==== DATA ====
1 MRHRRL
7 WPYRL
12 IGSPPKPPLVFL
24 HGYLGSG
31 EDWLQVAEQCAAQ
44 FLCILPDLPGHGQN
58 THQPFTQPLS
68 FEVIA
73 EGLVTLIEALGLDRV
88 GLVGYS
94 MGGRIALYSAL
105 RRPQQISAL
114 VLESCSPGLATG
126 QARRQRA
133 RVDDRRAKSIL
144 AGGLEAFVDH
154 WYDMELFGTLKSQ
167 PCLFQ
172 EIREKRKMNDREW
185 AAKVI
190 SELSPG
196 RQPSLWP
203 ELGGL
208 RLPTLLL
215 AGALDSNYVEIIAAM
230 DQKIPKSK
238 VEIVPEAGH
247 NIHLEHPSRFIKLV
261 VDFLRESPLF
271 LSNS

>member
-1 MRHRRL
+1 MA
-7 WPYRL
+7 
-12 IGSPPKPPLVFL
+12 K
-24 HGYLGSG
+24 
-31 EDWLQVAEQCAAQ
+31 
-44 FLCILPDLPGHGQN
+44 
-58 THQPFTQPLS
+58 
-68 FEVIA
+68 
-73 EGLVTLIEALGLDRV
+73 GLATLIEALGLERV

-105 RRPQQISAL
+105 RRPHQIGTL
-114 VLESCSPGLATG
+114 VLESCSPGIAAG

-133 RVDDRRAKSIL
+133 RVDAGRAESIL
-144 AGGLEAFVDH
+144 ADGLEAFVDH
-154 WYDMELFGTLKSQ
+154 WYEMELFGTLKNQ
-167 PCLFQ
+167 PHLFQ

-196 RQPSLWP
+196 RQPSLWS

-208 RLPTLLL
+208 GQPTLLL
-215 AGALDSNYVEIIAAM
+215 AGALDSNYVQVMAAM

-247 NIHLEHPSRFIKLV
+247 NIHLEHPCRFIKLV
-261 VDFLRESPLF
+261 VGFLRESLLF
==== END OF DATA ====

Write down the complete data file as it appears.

1 MRHRRL
7 WPYRL
12 IGSPPKPPLVFL
24 HGYLGSG
31 EDWLQVAEQCAAQ
44 FLCILPDLPGHGQN
58 THQPFTQPLS
68 FEVIA
73 EGLVTLIEALGLDRV
88 GLVGYS
94 MGGRIALYSAL
105 RRPQQISAL
114 VLESCSPGLATG
126 QARRQRA
133 RVDDRRAKSIL
144 AGGLEAFVDH
154 WYDMELFGTLKSQ
167 PCLFQ
172 EIREKRKMNDREW
185 AAKVI
190 SELSPG
196 RQPSLWP
203 ELGGL
208 RLPTLLL
215 AGALDSNYVEIIAAM
230 DQKIPKSK
238 VEIVPEAGH
247 NIHLEHPSRFIKLV
261 VDFLRESPLF
271 LSNS

>member
-1 MRHRRL
+1 MA
-7 WPYRL
+7 
-12 IGSPPKPPLVFL
+12 K
-24 HGYLGSG
+24 
-31 EDWLQVAEQCAAQ
+31 
-44 FLCILPDLPGHGQN
+44 
-58 THQPFTQPLS
+58 
-68 FEVIA
+68 
-73 EGLVTLIEALGLDRV
+73 GLATLIEALGLERV

-105 RRPQQISAL
+105 RRPHQIGTL
-114 VLESCSPGLATG
+114 VLESCSPGIAAG

-133 RVDDRRAKSIL
+133 RVDAGRAESIL
-144 AGGLEAFVDH
+144 ADGLEAFVDH
-154 WYDMELFGTLKSQ
+154 WYEMELFGTLKNQ
-167 PCLFQ
+167 PHLFQ

-196 RQPSLWP
+196 RQPSLWS

-208 RLPTLLL
+208 GQPTLLL
-215 AGALDSNYVEIIAAM
+215 AGALDSNYVQVMAAM

-247 NIHLEHPSRFIKLV
+247 NIHLEHPCRFIKLV
-261 VDFLRESPLF
+261 VGFLRESLLF